Immune responses to azacytidine in animal models of inflammatory disorders: a systematic review
SourceJournal of Translational Medicine, 19, 1, (2021), article 11
Article / Letter to editor
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Journal of Translational Medicine
SubjectRadboudumc 10: Reconstructive and regenerative medicine RIHS: Radboud Institute for Health Sciences; Radboudumc 5: Inflammatory diseases RIMLS: Radboud Institute for Molecular Life Sciences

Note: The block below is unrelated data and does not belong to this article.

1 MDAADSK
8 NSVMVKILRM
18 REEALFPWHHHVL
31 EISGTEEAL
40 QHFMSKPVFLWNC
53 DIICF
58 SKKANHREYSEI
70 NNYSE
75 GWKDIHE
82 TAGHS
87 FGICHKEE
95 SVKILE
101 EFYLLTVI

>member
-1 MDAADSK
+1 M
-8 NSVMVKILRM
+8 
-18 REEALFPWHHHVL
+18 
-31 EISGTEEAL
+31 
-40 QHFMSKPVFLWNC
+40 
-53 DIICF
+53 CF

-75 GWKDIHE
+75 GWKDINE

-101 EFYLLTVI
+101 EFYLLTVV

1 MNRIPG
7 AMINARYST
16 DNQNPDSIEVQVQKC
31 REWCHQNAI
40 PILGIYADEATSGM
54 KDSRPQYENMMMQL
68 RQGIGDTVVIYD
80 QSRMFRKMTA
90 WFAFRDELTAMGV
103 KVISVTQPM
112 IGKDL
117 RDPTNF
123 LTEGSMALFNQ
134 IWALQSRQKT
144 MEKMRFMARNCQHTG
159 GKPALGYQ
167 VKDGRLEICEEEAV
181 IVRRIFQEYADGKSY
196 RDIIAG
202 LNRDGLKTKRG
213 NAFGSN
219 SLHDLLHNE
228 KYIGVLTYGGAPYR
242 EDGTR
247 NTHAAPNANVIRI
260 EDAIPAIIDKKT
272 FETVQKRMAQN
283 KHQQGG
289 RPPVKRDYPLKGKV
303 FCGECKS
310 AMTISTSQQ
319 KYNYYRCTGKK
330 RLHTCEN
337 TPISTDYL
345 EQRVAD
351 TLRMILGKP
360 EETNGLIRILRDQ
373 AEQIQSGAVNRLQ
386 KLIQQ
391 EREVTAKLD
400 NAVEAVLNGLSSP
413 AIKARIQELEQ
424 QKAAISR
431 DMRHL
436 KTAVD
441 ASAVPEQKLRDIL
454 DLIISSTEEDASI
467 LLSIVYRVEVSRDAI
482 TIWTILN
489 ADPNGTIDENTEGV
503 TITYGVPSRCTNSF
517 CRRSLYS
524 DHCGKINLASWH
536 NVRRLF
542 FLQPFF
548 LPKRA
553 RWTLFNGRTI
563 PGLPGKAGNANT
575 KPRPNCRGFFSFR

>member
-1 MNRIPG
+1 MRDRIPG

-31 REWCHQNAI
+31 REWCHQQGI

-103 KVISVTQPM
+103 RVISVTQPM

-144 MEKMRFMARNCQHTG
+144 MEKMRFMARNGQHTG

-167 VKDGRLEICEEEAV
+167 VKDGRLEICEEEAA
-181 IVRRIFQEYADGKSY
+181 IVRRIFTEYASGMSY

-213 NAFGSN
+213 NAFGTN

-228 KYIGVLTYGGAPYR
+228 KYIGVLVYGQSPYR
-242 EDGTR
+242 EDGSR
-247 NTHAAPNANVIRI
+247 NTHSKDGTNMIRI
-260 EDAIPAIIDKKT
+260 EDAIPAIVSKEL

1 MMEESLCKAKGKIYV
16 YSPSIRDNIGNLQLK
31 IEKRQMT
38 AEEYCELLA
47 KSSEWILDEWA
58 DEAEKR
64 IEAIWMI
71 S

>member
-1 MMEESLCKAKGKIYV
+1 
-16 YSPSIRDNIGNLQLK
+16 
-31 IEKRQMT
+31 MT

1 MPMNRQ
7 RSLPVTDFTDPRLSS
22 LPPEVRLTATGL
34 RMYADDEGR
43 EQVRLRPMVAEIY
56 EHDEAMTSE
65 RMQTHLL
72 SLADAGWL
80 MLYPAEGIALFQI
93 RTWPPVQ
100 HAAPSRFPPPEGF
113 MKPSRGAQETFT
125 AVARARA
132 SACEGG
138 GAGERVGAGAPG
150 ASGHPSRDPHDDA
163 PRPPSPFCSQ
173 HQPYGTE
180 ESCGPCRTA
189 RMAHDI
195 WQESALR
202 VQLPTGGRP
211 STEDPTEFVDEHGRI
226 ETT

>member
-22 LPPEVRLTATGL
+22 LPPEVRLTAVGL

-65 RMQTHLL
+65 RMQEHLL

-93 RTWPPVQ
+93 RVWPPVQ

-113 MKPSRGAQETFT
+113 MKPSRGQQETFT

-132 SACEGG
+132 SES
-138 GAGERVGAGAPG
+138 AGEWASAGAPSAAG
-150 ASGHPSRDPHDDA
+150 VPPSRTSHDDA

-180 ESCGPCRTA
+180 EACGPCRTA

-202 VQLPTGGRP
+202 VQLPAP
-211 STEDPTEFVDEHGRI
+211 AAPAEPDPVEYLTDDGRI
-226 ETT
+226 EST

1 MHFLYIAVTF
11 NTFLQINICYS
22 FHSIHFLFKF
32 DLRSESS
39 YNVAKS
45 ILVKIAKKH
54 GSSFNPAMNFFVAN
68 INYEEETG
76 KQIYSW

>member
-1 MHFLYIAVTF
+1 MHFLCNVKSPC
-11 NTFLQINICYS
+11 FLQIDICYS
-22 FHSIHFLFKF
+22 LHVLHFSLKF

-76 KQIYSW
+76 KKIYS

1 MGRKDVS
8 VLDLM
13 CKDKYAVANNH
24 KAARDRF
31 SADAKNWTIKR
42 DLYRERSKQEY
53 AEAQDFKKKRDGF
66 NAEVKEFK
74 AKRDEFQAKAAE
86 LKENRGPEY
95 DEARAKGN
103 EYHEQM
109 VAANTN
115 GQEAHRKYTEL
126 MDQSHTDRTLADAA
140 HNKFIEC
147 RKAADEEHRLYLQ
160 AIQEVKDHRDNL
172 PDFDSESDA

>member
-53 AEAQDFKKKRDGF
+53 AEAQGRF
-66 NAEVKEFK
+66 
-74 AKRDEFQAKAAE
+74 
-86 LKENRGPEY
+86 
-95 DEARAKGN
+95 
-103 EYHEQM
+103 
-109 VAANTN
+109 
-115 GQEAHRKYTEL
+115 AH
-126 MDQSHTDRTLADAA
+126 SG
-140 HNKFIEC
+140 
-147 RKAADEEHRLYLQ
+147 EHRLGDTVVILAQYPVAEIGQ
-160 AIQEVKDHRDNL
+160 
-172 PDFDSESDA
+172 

Inflammatory disorders like diabetes, systemic lupus erythematodes, inflammatory lung diseases, rheumatoid arthritis and multiple sclerosis, but also rejection of transplanted organs and GvHD, form a major burden of disease. Current classes of immune suppressive drugs to treat these disorders are never curative and side effects are common. Therefore there is a need for new drugs with improved and more targeted modes of action. Potential candidates are the DNA methyl transferase inhibitor 5-azacytidine (Aza) and its derivative 5-aza 2'deoxycitidine (DAC). Aza and DAC have been tested in several pre-clinical in vivo studies. In order to obtain an overview of disorders for which Aza and/or DAC can be a potential treatment, and to find out where information is lacking, we systematically reviewed pre-clinical animal studies assessing Aza or DAC as a potential therapy for distinct inflammatory disorders. Also, study quality and risk of bias was systematically assessed. In the 35 identified studies, we show that both Aza and DAC do not only seem to be able to alleviate a number of inflammatory disorders, but also prevent solid organ rejection and GvHD in in vivo pre-clinical animal models. Aza/DAC are known to upregulate FOXP3, a master transcription factor for Treg, in vitro. Seventeen studies described the effect on Treg, of which 16 studies showed an increase in Treg. Increasing Treg therefore seems to be a common mechanism in preventing inflammatory disorders by Aza/DAC. We also found, however, that many essential methodological details were poorly reported leading to an unclear risk of bias. Therefore, reported effects might be an overestimation of the true effect.
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